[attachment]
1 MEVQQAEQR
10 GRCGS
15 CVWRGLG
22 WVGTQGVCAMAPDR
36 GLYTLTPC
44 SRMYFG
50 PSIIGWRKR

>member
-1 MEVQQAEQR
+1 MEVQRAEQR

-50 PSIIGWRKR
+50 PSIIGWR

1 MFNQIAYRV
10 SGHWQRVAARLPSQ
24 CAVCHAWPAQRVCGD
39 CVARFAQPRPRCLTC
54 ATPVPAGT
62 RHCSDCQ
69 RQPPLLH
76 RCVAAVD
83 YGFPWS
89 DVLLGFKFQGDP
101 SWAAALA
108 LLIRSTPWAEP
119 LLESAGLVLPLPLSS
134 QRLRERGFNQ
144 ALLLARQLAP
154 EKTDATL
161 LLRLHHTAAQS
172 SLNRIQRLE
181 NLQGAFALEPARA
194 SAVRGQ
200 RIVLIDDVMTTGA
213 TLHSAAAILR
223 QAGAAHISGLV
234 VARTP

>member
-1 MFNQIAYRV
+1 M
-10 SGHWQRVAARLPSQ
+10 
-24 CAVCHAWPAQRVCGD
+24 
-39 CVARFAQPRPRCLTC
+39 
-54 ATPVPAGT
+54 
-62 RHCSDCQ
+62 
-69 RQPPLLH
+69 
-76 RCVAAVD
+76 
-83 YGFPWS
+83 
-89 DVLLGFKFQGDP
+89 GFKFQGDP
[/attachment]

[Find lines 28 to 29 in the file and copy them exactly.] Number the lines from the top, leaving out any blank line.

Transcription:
154 EKTDATL
161 LLRLHHTAAQS